Roasted Honeynut Squash Soup with Apples, Ginger, and Yellow Miso

One of the biggest clichés in food writing is the idea of cooking with love. It’s abstract, vague, overly sentimental.

And yet, there’s something about it that makes sense to me, especially when I’m making soup. You can cook with a lot of love when you’re making soup. You can take the time to strain it, for example, to make it extra smooth. You can take the time to make stock from scratch, instead of using stock from a box. Most people won’t notice the difference, but you’ll know that you took the time to do it. So what else to call that except cooking with love?

The love even starts with the food shopping: taking the time to go to the farmer’s market on your Sunday morning, instead of sleeping in.

On a recent trip to the Hollywood farmer’s market, two Sundays ago, I stumbled upon these honeynut squash at the Weiser Farm’s stand. They’re like adorable mini butternut squashes; prized for their sweetness and how cute they look on your counter.

When I got them home, I sliced them in half vertically, scooped out the insides, rubbed them all over with olive oil, sprinkled with salt and pepper, and roasted in a 425 oven until golden brown all over, flipping halfway through.

I served that as a side dish one night and, to cut the treacle of this post, I’ll tell you that Craig isn’t a fan of “mealy” foods — roasted squash fits that category so he didn’t even finish his. The nerve! He said, “I’d like it better in a soup.”

The point was noted. I refrigerated the leftover squash and then, on Monday night, I took the squash out of the fridge, along with a few other ingredients I had laying around, including some roasted Japanese yams from a steak dinner (Craig will enjoy yams if they’re cut into cubes), and yellow miso that I picked up at McCall’s Meat and Fish.

I also happened to have a roast chicken leftover from the previous Sunday. An idea started to form: what if I made a REALLY quick stock with the chicken carcass, an onion, carrot, and some celery? (Really quick because I was starting this project at 6:30.)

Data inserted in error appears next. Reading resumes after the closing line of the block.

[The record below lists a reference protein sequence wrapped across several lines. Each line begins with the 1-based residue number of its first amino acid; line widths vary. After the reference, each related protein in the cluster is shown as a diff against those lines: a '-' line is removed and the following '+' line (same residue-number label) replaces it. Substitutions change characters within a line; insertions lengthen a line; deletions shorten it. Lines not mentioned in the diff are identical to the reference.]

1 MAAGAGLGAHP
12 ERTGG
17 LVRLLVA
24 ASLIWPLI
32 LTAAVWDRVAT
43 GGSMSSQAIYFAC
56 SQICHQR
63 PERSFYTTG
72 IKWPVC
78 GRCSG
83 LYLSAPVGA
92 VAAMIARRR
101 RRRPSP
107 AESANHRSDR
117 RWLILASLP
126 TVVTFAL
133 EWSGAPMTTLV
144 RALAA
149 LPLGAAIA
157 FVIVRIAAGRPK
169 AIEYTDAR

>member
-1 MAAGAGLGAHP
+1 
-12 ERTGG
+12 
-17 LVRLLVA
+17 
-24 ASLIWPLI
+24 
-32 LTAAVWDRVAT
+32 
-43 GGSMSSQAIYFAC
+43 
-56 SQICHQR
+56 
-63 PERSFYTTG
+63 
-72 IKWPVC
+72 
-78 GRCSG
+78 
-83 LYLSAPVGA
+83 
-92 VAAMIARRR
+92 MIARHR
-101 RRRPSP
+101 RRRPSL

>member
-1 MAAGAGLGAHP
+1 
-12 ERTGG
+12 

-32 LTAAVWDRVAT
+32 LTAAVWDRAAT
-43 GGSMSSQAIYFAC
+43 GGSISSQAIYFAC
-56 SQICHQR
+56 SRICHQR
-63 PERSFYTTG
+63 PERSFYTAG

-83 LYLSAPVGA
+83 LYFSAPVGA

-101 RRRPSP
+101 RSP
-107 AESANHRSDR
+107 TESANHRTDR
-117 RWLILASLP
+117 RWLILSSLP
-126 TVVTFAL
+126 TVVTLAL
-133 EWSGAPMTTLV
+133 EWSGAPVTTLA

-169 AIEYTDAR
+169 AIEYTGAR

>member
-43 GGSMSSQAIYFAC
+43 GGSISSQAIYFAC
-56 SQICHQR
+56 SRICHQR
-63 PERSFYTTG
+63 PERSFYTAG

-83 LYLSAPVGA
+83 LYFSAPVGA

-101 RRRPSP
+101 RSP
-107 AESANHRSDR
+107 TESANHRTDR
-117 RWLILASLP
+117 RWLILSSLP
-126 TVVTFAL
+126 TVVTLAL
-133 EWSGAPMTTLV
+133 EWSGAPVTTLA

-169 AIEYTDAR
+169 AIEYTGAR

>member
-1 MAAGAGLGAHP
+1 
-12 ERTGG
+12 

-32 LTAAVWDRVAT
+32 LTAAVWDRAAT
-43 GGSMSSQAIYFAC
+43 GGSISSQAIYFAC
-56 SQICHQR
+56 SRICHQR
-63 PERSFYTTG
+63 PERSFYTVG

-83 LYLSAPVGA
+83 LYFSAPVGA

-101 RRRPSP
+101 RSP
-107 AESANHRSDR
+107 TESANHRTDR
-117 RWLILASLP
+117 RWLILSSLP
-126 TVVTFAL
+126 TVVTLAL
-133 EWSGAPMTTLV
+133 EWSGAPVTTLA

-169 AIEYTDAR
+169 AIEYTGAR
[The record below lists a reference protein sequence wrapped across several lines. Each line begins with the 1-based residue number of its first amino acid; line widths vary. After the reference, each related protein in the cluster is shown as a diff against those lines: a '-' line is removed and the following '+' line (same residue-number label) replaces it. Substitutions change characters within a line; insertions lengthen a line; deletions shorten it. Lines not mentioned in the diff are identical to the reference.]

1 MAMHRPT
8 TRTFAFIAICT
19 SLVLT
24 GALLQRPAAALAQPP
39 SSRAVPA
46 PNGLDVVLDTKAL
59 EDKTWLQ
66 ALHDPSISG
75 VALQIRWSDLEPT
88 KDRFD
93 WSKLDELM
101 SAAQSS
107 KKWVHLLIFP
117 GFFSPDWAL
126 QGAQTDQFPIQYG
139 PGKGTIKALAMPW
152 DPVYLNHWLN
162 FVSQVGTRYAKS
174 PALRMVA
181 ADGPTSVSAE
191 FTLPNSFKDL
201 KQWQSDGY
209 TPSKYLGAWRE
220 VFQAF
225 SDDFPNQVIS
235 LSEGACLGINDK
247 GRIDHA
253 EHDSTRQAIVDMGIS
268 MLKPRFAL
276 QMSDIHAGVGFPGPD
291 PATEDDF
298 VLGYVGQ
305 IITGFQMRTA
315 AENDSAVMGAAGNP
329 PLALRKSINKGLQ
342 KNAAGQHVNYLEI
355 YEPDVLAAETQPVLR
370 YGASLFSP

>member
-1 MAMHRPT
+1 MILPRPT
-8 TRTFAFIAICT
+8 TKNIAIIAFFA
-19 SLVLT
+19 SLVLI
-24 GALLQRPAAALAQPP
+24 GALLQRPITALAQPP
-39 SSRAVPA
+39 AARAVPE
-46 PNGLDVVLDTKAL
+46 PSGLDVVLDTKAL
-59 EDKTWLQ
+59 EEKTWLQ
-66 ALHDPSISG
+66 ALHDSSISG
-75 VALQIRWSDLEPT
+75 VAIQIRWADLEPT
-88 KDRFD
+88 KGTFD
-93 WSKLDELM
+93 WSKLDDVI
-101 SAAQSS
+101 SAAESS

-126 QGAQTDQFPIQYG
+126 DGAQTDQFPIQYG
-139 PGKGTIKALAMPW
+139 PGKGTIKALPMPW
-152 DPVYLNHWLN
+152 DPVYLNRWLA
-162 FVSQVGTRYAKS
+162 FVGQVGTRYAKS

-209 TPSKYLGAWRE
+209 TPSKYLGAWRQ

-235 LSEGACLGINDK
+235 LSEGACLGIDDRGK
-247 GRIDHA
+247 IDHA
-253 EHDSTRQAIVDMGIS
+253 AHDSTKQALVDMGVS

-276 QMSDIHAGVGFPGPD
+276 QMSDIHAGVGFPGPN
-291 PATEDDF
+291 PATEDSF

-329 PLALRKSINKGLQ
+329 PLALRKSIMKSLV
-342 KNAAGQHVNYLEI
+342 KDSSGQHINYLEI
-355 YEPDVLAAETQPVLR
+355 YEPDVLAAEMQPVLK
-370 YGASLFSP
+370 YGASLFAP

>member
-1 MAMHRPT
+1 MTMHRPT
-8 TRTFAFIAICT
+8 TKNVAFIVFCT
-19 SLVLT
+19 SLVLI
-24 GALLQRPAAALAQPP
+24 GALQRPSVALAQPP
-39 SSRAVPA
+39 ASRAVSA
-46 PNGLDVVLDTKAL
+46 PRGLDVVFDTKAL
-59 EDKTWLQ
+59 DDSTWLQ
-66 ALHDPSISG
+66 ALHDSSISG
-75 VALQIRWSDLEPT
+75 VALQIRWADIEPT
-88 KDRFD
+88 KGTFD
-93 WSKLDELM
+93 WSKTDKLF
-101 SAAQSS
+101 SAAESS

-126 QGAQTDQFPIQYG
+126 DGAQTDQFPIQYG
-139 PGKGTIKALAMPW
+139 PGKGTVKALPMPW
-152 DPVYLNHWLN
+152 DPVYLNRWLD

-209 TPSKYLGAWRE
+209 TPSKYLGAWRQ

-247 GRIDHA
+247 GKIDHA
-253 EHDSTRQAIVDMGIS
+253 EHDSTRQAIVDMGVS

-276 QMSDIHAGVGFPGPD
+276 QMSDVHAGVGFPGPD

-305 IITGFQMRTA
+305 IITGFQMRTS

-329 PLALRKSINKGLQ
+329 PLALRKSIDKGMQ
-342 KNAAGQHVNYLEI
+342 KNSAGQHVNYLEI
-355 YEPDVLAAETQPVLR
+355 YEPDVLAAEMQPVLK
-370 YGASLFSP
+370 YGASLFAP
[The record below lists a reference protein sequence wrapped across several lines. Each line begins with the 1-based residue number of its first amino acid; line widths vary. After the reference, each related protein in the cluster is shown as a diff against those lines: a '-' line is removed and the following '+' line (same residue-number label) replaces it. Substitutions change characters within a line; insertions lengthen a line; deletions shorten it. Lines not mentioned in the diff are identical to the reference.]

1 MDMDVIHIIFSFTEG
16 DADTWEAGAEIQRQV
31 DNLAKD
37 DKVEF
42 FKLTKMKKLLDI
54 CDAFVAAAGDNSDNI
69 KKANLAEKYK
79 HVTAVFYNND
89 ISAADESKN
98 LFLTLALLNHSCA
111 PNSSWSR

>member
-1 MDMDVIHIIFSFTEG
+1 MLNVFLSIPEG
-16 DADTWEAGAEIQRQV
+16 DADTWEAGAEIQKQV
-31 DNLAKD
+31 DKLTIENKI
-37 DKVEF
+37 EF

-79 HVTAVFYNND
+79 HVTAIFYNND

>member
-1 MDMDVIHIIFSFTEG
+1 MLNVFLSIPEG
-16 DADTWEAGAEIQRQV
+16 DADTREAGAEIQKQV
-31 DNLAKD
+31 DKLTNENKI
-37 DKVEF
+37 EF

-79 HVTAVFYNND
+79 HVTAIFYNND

It was as simple as putting the whole chicken carcass, half an onion (skin on), the celery, the carrot, and fresh thyme in a pot, covering everything with water, and bringing it to a boil. Normally, you don’t boil stock (it can make it gritty), but the circumstances here were extenuating. I let that burble away for almost an hour and then strained. Look at that color!

It’s a great lesson in never throwing away your leftover roasted chicken carcass. Another quick note: the less water you use to make the stock, the more concentrated it’ll be. So a small pot, in this situation, is ideal.

To be kind to myself, I used that same pot (one less dish to clean), now emptied, melted some butter in it with a splash of olive oil and added chopped onion, carrot, celery, a green apple, and a healthy amount of ginger.

I cooked that for a bit with a big pinch of salt, then added the yams and cooked squash, skin-on.

Once everything was nicely heated up, I added the stock to cover and simmered for 30 minutes. Then, into the blender it all went, with a healthy spoonful of the yellow miso.